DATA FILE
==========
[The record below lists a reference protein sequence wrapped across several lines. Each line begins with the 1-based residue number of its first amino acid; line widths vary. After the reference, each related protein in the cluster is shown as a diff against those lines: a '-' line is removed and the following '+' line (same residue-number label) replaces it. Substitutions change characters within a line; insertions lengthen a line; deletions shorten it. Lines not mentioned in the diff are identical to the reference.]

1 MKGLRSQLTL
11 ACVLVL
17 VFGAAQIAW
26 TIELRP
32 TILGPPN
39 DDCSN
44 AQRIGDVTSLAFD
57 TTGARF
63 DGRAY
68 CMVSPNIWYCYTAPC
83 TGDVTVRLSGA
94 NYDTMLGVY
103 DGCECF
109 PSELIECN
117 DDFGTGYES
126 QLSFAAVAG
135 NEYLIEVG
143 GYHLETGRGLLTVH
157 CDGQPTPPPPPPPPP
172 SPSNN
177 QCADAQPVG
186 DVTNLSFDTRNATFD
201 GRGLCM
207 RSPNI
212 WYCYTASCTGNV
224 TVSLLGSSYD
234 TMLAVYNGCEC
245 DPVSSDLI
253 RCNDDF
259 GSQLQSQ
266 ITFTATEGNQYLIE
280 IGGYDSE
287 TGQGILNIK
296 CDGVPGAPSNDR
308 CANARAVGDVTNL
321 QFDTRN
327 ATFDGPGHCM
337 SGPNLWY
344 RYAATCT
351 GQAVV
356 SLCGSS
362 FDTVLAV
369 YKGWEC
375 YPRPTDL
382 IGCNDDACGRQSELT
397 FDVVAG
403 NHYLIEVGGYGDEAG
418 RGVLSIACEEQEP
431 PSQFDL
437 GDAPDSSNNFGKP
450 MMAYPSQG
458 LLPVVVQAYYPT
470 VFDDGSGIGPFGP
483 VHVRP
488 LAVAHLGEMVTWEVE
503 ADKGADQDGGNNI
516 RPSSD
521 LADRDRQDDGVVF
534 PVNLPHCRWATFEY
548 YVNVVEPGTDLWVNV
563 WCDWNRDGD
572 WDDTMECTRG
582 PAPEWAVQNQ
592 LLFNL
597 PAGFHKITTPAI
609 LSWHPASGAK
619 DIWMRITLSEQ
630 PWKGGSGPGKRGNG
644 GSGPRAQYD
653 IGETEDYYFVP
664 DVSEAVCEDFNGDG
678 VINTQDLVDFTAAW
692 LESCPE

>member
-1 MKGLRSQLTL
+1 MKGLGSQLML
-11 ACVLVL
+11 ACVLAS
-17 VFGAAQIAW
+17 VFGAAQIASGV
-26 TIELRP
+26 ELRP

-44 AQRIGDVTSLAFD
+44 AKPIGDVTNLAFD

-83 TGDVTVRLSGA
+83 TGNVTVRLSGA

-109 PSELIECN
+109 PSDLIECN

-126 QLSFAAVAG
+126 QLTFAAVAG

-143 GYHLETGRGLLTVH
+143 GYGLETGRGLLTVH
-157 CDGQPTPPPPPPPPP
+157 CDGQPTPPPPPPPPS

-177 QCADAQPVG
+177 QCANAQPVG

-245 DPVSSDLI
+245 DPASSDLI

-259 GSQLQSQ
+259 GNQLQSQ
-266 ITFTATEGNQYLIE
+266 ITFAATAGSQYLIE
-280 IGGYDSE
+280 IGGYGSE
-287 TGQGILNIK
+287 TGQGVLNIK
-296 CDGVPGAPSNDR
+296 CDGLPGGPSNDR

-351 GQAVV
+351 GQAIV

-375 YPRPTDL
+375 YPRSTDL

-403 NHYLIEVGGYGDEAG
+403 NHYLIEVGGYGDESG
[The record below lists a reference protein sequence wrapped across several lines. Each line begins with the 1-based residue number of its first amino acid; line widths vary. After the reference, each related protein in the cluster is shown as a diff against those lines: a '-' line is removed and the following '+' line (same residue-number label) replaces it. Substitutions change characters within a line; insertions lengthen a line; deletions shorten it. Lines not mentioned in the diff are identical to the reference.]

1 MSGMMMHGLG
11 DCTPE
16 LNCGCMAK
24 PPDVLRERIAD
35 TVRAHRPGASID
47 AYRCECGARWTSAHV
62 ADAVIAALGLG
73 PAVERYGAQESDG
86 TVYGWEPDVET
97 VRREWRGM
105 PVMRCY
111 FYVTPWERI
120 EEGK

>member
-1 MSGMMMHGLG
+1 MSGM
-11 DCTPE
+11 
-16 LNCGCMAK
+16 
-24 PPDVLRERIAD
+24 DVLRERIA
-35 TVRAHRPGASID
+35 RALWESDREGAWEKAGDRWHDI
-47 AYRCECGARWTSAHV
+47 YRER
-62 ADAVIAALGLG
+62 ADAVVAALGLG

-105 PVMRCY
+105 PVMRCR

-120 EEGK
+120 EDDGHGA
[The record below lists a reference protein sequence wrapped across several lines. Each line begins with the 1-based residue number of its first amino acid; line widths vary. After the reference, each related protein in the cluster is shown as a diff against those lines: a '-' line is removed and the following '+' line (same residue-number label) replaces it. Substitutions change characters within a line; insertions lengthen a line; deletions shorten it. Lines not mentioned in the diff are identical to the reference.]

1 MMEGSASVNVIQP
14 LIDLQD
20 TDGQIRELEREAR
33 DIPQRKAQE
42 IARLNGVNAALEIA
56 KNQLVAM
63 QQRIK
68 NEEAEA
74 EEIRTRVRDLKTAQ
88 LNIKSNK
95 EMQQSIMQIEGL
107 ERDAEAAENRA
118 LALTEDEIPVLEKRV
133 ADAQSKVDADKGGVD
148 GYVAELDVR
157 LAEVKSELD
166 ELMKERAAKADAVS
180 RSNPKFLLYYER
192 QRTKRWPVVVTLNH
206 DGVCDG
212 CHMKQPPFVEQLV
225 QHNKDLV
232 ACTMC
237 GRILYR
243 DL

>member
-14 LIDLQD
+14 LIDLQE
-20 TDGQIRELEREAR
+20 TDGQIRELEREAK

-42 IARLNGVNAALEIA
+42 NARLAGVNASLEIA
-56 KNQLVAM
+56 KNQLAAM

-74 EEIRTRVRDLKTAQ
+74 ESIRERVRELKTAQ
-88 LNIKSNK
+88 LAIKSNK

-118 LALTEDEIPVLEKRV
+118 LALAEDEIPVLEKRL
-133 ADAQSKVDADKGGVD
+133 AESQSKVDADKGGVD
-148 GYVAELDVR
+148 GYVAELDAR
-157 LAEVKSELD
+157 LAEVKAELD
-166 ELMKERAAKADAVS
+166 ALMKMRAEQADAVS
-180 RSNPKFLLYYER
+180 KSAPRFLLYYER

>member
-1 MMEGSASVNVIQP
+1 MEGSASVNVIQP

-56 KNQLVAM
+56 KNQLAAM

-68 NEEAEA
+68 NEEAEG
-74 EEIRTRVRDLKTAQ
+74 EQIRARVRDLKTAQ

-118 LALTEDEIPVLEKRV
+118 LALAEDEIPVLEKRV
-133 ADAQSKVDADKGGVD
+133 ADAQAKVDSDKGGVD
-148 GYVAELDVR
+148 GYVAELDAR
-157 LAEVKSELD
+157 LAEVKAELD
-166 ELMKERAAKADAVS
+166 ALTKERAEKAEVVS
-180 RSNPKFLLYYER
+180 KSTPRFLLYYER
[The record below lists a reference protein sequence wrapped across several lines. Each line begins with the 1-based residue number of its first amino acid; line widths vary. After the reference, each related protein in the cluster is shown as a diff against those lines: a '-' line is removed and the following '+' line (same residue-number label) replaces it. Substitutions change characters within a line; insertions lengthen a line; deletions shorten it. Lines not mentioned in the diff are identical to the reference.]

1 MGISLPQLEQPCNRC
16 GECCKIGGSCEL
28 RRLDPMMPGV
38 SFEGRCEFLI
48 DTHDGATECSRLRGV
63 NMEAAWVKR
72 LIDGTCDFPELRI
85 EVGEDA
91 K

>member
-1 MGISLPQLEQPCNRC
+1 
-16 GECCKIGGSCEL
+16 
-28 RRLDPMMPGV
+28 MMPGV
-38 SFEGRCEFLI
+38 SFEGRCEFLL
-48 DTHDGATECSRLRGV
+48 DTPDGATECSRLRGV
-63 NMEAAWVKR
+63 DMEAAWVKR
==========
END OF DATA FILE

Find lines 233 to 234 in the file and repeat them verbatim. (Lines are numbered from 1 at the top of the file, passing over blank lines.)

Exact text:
+1 
-16 GECCKIGGSCEL